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Kyruus Blog

Three Patient Access Models: How Health Systems Can Find The Right Fit

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Average new patient appointment wait times have increased by 30% across the US since 2014, and at the same time provider schedules often go underutilized.  Accounting for this apparent contradiction, known as the “patient access paradox,”  has led many health systems to explore different approaches to patient access with dual goals of increasing provider schedule density and improving the patient experience.

The right patient access model needs to address and resolve not only the above issues, but also a variety of additional pain points felt by the health system, provider, and patient. For example, health systems are concerned with network-level metrics, such as operational efficiency and patient retention; providers desire a sense of autonomy and control over their practice, but also want to tap into the broader patient demand of the network; and patients want a simple and consistent experience that overcomes the current gaps in care coordination they often face.

To solve these issues, health system executives must understand the benefits and challenges of each access model. Below is a brief description of the unique characteristics of the three primary access models along with some of the key points that health system leaders must consider when evaluating their approach to patient access.  

Distributed Access Model

  • Schedulers are physically dispersed among individual practices, scheduling patient appointments only for the providers in that specialty.
  • Staff members have specialized knowledge of the providers they support, their availability, unique scheduling rules, preferences, and other nuances in their individual schedules.

Pros: Relatively easy to implement, promotes direct communication between providers and schedulers, and allows existing patients to build a relationship with the practice rather than a call center.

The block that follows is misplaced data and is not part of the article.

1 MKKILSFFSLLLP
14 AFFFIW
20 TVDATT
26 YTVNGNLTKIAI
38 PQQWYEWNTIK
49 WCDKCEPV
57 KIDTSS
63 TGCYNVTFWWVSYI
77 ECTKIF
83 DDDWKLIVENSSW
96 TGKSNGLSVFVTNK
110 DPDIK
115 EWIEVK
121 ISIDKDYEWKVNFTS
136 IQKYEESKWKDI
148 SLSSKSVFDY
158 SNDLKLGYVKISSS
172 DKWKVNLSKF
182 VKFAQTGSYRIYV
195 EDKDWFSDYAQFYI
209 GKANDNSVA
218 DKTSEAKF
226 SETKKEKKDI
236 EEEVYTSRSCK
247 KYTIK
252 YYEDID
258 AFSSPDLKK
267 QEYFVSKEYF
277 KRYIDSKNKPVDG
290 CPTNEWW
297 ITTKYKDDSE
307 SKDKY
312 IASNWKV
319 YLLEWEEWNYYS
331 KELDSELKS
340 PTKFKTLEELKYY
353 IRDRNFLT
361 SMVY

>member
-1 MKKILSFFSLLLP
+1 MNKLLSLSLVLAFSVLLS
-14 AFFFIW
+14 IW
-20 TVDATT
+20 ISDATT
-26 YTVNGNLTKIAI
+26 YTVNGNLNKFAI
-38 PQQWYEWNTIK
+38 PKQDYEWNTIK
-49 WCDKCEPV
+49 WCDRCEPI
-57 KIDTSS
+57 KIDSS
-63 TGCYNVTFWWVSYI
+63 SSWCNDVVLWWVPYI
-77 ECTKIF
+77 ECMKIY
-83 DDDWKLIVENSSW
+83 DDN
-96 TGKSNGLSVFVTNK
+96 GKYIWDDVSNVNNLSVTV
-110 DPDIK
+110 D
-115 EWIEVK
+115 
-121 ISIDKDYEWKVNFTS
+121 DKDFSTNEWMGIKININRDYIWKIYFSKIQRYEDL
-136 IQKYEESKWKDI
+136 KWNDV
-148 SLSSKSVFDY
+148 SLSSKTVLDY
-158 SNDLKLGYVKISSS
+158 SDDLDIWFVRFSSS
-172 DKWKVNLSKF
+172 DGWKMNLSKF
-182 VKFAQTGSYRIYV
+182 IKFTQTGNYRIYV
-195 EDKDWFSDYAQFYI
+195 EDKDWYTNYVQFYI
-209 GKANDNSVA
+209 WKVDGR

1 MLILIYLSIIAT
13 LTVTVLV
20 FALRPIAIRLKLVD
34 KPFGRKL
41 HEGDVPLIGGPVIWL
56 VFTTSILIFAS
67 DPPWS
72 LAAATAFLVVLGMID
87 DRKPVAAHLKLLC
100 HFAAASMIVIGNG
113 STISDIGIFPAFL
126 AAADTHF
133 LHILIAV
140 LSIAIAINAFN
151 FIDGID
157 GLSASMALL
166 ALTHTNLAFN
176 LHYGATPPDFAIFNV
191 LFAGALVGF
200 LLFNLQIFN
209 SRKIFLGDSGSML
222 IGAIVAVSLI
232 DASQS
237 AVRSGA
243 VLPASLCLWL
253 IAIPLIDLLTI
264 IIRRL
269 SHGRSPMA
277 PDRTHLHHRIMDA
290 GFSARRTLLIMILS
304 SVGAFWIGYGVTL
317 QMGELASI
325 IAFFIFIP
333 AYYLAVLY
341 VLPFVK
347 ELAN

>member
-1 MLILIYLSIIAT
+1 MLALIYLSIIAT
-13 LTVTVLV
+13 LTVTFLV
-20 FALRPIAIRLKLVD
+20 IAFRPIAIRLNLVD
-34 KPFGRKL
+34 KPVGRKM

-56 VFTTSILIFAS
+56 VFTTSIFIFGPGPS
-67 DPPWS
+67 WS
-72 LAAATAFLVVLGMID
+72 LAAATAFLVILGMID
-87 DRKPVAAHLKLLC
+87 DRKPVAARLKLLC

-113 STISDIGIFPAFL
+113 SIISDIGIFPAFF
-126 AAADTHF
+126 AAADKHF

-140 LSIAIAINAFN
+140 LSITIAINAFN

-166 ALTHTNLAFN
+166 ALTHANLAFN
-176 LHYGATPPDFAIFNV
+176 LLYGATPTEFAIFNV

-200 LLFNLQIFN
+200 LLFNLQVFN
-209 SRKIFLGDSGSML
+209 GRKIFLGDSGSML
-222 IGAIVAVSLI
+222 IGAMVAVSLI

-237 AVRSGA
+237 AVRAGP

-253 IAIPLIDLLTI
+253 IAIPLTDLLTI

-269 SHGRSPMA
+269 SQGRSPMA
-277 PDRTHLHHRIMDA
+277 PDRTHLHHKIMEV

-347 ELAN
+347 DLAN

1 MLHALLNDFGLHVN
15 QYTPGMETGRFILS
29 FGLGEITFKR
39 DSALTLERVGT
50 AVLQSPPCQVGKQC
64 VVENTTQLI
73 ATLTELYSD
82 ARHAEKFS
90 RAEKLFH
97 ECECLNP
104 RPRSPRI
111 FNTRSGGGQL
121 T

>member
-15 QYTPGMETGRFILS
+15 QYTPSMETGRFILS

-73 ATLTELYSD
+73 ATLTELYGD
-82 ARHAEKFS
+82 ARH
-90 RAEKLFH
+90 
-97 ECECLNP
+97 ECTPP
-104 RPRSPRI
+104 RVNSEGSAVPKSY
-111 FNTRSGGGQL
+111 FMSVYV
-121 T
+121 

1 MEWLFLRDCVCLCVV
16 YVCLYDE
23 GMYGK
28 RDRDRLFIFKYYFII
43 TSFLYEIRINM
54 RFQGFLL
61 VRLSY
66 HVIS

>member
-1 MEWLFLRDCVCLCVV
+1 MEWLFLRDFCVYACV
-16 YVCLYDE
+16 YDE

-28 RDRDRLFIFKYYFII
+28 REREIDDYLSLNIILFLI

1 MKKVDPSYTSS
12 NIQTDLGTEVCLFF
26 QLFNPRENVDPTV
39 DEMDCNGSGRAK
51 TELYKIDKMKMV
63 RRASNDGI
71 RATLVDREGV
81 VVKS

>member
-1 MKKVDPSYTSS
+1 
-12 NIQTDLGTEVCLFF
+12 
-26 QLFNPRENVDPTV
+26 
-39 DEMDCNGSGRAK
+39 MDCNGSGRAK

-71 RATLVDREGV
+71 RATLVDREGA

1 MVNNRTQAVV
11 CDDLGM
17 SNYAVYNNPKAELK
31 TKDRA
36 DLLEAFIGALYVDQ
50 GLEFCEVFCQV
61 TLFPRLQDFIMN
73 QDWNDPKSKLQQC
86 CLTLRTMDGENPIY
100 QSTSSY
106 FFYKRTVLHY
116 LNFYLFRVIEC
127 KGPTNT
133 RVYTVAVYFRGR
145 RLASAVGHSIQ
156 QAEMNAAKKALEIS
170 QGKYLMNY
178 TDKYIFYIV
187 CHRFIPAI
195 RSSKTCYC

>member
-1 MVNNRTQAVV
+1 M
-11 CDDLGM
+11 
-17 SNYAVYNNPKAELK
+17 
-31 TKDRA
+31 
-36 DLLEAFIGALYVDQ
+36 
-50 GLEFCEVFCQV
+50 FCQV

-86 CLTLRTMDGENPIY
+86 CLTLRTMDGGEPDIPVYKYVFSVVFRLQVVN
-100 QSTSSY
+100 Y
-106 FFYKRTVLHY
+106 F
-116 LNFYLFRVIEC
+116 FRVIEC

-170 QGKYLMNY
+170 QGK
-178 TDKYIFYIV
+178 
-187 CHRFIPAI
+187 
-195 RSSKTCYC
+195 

Cons: Health systems cannot distribute patient demand evenly across the provider network, often leading to longer appointment wait times. New patients experience difficulty and frustration identifying providers with the right expertise who can also meet important non-clinical factors, such as location, insurance, and appointment time.  

Co-located Access Model

  • A centralized access center where agents sit in pods (e.g., small groups for each specialty or large practice), meaning that they can only schedule for a single specialty.
  • Typically uses a single phone number which then redirects patients to the appropriate pod via a phone-tree.

Pros: Improved patient routing and operational efficiency thanks to the access center’s emphasis on standardization and call-related metrics, such as handle time and hold time.  

Cons: Requires significant planning and stakeholder engagement, yet does not fully capture all of the efficiencies possible with the integrated model. Agents lack the ability to decrease appointment wait times due to the limited visibility of provider schedules across the entire network.

Integrated Access Model

  • A centralized access center in which agents are cross-departmental, meaning they can schedule appointments for any specialty in the network.
  • Requires a single phone line so that all callers go through a central queue.

Pros: Optimizes network utilization because scheduling agents have full visibility into provider data and availability. Also streamlines the patient’s experience identifying an appropriate provider and scheduling appointments sooner.  

Cons: The central challenge is in designing an access center with the necessary technology and provider data to support the agent’s workflow and enable them to route patients across a range of different specialties and practices.  Significant change management efforts are also required.

When embarking upon a patient access initiative, the challenge for health system executives is in determining the access model that best fits their organization. To do this, leaders must first understand the unique benefits and challenges of each model and take into account the short-term and long-term impacts among each stakeholder group (the health system, provider, and patient).   

Want to learn more about determining the the right patient access model for your organization?  Download our free white paper, Healthcare Patient Access Models - Understanding the Implications for Patients, Providers, and Health Systems, today!

Topics: Patient Experience Patient Access Access Center